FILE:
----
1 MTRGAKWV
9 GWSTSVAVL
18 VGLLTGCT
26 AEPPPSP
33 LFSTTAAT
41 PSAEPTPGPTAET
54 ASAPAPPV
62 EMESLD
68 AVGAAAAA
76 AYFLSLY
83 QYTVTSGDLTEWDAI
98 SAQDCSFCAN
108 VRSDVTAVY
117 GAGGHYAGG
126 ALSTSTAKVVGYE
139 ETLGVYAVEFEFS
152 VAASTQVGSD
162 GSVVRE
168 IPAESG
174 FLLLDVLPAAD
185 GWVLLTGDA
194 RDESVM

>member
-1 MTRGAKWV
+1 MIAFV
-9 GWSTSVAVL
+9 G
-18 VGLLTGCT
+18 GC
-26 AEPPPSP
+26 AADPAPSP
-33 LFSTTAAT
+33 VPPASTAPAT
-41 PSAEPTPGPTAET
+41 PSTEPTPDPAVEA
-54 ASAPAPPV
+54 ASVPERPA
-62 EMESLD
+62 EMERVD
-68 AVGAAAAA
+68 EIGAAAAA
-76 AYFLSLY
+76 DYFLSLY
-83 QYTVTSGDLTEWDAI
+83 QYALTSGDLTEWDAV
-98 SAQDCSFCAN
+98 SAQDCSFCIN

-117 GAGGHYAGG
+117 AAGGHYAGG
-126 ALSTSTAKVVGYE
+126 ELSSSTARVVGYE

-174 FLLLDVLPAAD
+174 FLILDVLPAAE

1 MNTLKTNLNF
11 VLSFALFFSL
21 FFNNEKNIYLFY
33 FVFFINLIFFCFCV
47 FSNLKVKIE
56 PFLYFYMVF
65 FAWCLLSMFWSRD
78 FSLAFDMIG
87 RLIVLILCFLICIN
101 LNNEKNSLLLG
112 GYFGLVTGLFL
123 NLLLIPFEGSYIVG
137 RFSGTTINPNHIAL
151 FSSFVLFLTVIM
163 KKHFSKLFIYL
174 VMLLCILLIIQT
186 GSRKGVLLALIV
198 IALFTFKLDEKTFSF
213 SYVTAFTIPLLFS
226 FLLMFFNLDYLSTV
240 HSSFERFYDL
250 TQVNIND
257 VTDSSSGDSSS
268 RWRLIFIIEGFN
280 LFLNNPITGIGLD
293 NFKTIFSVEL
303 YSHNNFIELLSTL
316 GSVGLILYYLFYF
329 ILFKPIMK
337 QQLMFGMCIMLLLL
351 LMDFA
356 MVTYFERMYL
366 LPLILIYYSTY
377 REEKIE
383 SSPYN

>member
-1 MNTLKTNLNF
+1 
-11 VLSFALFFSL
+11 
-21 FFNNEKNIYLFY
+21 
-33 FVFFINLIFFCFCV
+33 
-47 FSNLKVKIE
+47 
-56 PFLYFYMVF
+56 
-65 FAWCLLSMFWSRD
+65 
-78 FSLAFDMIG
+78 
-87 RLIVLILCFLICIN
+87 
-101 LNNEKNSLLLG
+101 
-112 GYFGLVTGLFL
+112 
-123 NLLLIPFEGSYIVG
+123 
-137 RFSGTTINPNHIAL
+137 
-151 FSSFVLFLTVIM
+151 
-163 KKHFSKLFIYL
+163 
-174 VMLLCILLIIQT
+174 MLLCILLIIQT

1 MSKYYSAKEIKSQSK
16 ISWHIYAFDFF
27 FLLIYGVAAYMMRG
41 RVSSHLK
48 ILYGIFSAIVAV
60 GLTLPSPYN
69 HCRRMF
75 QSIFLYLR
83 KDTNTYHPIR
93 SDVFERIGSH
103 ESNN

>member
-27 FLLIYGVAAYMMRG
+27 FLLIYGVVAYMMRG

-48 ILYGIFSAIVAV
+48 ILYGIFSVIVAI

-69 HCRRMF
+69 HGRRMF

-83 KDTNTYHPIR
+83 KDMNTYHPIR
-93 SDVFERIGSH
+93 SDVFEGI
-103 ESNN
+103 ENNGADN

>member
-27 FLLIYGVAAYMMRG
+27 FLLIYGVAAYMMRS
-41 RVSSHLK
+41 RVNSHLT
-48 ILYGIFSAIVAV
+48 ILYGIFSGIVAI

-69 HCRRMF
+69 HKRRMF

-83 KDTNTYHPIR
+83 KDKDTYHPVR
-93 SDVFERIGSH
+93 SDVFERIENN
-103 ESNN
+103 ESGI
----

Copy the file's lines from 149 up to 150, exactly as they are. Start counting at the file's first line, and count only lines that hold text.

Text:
-41 RVSSHLK
+41 RVNSHLT